Saturday, April 22, 2017

8.3 Inducing Voltage

Here's the third installment of Module 8, Induction, in Navy Basic Electricity and Electronics series from the 1970s. The first two units were:

8.1 Electromagnetism
8.2 Inductors and Flux Density

1. From an earlier module, we learned that three factors were necessary to induce an EMF in a conductor:
  • a magnetic field
  • a conductor
  • relative motion between conductor and field
This leads us to Faraday's Law: "The EMF induced or generated in a conductor is directly proportional to the rate at which a conductor is cutting the magnetic lines of flux."

2. As current starts through a conductor, it generates a magnetic field, so two of the three conditions for generating an EMF are satisfied. Motion does actually take place because the lines of electric flux start at the center of the conductor and move to its outer part. As the flux moves on each half toward the outer part of the conductor, the lines are moving in opposite directions, satisfying the third condition until current is flowing through the whole wire.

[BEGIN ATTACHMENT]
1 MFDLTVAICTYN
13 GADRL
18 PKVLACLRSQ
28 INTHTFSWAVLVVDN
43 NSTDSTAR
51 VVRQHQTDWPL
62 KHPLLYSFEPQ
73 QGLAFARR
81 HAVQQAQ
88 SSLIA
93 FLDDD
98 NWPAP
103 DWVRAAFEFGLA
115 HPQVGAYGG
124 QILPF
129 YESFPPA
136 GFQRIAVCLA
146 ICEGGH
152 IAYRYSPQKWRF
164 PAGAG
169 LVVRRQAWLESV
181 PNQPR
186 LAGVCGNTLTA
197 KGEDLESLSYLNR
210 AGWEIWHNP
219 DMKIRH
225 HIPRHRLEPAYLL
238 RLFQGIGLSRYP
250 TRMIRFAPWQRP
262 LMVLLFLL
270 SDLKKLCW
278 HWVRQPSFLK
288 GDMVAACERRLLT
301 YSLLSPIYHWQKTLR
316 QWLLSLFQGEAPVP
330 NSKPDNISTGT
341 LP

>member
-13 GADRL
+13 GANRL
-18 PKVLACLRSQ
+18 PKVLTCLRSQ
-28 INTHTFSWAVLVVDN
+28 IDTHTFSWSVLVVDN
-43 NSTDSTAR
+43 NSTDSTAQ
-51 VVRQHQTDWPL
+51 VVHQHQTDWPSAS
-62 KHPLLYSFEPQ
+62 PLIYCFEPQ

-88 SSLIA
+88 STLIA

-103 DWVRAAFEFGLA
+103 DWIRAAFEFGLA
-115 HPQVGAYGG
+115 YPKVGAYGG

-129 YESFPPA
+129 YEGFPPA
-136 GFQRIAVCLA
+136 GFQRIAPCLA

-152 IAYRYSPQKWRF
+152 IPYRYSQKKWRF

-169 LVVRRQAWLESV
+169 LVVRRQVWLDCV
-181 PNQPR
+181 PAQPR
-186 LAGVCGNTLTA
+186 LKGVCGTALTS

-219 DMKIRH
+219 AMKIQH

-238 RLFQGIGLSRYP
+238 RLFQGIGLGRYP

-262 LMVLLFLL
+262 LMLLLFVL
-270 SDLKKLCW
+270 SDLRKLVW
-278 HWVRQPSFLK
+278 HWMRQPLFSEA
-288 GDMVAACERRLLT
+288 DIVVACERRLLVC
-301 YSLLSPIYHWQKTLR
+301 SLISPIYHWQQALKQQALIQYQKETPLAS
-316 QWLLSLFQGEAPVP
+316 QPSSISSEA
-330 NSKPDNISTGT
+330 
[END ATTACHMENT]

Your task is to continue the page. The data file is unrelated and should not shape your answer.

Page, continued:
In the meantime, the expansion of the current to fill the wire creates a "counter EMF" or CEMF. For a moment, the resisting EMF reduces the current briefly. The momentary CEMF is almost equal to the source voltage.

When the current is turned off, the same phenomenon occurs. The field collapses, causing relative motion. This time the generated EMF wants to keep moving in the same direction as the current was flowing.

3. If there is a conductor in another circuit, near the first one, a current will be generated in it by the first circuit. The direction of the induced current will be in the opposite direction. This is called Lenz's Law: "The direction of an induced EMF tends to set up a current whose magnetic field is the opposite of the original current."

A DC circuit will only generate current in the second circuit when it is powering up or down. An AC circuit, on the other hand, because it's value is always alternating, will constantly generate current in the second circuit.